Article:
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BlogsPublications | June 30, 2017
3 minute read

MSC: The ecclesiastical abstention doctrine does not limit Courts’ subject matter jurisdiction

In Winkler v. Marist Fathers of Detroit, Inc., No. 152889, the Michigan Supreme Court held that though the ecclesiastical abstention doctrine (the “Doctrine”) does not allow a court to substitute its opinion for that of a religious entity on matters that are ecclesiastical in nature, it does not divest a court of jurisdiction over claims as a whole just because they involve an ecclesiastical question.

Bettina Winkler (“Winkler”) brought a claim in circuit court alleging that Marist Fathers of Detroit, Inc. (“Marist Fathers”) denied Winkler admission to its high school because of her learning disability, dyslexia, in violation the Persons with Disabilities Civil Rights Act ("PWDCRA"). Marist Fathers’ high school is a school that is parochial in nature, and in Dlaikan v. Rodbeen, 206 Mich App 591 (1994) the Court of Appeals had applied the Doctrine to conclude that a circuit court has no subject matter jurisdiction over a challenge to the admissions decisions of a parochial school. As such, Marist Fathers brought a motion for summary disposition to dismiss the claim pursuant to the holding of that case. The Circuit Court denied Marist Fathers’ motion for summary disposition, but the Court of Appeals awarded summary disposition in accordance with Dlaikan.

On appeal, the Michigan Supreme Court determined that Dlaikan and the Court of Appeals had characterized the Doctrine incorrectly. It determined that rather than eliminating a court’s jurisdiction altogether, a proper understanding of the Doctrine is that it merely affects how a court exercises its jurisdiction over a claim involving an ecclesiastical question. This decision was informed by the origins of the Doctrine, which arises from the First Amendment of the US Constitution and the recognition that true religious liberty would not allow courts to enter into consideration of religious doctrines or practice. The Doctrine merely required the courts to abstain from resolving certain specific issues if resolving those issues required them to consider certain ecclesiastical questions. The Doctrine, however, did not seek to deprive courts of the ability to “exercise judicial power over” any given “class of cases” in which the courts have subject matter jurisdiction.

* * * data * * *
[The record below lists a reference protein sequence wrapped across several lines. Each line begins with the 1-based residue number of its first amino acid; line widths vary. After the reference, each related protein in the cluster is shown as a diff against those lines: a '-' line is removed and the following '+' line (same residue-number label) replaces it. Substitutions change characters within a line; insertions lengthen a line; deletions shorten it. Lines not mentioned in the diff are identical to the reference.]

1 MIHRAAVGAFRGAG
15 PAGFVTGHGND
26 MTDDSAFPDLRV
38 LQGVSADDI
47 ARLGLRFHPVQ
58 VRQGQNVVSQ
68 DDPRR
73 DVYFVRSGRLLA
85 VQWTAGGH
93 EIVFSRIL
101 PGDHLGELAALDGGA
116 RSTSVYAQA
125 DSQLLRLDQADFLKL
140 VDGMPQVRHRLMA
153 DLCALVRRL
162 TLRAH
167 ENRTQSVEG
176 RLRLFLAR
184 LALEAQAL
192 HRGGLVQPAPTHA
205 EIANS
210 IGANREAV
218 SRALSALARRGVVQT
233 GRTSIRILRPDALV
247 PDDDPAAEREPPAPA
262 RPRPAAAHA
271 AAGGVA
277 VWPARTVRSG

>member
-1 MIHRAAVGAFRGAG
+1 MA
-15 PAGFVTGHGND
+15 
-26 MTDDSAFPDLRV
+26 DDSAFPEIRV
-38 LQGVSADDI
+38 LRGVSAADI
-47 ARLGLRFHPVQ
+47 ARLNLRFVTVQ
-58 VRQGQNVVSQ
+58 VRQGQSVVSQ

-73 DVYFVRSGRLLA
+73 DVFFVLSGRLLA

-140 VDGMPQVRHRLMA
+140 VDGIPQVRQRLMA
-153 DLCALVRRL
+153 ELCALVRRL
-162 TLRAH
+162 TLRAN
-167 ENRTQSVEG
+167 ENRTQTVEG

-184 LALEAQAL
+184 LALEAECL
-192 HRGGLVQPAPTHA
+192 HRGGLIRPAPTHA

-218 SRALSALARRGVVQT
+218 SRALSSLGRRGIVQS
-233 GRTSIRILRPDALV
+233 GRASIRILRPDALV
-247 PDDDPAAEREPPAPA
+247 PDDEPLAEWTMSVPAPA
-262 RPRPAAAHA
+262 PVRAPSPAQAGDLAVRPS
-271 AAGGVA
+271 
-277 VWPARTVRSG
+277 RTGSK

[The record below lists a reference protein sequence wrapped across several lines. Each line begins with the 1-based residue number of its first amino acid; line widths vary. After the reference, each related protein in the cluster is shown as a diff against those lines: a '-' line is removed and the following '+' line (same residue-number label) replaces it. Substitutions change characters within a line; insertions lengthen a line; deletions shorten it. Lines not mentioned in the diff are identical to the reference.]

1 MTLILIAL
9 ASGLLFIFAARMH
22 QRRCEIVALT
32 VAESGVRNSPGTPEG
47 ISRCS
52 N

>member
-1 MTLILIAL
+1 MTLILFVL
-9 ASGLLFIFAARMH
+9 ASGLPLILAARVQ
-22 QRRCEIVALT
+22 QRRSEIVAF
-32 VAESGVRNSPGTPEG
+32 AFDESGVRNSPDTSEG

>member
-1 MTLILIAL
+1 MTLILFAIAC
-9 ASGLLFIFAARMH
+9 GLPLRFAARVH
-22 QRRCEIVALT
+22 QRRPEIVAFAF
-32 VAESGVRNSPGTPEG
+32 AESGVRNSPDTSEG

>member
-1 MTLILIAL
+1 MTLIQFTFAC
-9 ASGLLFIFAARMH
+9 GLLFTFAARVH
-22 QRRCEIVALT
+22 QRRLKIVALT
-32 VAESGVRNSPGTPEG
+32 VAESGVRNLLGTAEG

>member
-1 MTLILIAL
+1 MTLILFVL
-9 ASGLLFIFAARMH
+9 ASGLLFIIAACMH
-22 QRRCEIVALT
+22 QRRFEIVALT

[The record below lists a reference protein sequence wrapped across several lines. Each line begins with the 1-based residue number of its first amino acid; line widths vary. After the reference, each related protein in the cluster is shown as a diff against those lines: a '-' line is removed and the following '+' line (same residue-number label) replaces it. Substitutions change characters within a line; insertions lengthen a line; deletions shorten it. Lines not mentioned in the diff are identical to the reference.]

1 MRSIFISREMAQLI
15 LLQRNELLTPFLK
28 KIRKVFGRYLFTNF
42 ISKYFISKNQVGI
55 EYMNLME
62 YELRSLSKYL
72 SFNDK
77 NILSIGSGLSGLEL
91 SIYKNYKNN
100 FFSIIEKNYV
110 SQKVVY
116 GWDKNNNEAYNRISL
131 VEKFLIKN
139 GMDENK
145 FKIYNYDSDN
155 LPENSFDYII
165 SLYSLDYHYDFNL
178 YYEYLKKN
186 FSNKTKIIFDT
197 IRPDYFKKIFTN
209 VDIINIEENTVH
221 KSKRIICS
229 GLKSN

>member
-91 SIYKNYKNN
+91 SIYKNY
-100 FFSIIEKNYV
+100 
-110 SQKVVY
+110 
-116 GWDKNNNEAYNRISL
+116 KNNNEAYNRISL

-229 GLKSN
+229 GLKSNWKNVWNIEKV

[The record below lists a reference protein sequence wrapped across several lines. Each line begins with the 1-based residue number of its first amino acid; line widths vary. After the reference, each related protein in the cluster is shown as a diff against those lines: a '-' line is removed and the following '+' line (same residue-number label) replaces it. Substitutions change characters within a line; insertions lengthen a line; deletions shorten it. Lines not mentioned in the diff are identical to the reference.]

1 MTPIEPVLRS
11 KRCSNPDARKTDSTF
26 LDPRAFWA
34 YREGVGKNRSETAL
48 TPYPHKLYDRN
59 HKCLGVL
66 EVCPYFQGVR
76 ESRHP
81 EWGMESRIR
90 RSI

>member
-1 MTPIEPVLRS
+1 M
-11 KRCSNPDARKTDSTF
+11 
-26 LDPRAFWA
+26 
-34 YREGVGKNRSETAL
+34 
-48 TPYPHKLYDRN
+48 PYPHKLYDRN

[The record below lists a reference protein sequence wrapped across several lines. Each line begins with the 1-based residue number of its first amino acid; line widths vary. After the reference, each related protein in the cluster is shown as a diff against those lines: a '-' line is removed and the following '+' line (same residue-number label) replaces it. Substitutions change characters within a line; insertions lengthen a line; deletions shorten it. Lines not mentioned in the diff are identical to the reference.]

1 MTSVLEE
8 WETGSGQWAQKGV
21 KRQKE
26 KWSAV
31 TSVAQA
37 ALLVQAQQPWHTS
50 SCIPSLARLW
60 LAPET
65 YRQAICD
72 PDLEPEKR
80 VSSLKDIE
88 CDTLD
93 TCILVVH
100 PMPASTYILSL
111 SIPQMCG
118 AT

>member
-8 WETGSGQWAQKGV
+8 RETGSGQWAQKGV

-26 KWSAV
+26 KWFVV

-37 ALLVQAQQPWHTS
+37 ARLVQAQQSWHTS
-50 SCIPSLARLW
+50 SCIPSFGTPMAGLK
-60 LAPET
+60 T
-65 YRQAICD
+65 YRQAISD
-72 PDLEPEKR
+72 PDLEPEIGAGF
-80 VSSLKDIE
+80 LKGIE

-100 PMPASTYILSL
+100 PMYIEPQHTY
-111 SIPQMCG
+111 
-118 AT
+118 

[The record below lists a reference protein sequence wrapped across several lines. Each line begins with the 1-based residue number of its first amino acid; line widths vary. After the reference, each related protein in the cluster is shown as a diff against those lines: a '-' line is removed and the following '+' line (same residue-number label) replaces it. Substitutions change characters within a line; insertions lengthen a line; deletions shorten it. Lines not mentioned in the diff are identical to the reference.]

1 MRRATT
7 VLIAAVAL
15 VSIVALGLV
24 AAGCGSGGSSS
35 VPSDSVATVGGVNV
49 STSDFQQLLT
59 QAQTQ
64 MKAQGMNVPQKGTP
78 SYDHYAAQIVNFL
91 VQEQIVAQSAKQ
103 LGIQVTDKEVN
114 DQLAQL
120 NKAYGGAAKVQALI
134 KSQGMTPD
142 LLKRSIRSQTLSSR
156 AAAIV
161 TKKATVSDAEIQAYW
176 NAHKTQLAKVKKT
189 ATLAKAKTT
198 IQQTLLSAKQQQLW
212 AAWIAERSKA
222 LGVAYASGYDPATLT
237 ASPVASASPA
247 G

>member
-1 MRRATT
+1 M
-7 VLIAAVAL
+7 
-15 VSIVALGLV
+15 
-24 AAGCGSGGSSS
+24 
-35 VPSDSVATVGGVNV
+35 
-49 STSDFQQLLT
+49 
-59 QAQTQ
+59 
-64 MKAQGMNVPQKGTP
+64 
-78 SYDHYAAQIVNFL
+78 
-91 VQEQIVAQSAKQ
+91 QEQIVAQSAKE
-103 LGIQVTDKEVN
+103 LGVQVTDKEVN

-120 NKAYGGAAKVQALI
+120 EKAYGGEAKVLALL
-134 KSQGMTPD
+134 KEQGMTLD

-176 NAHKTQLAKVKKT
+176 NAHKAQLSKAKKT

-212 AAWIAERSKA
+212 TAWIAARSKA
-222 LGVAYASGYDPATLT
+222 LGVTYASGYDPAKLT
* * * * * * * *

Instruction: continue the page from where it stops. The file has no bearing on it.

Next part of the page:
The MSC then when on to discuss whether the court could resolve the plaintiff’s PWDCRA claim without passing judgment on ecclesiastical matters, but declined to make a decision on the matter at this time. The MSC reasoned that it is for the circuit court to determine, in the first instance, whether resolving the matter would require resolving an ecclesiastical question. The circuit court previously determined that no such questions need to be resolved, and therefore that question is to be left to the Court of Appeals, which has not yet considered the issue given its dismissal pursuant to Dlaikan.

Due to the above decisions, the MSC reversed the COA decision and remanded the case for further proceedings.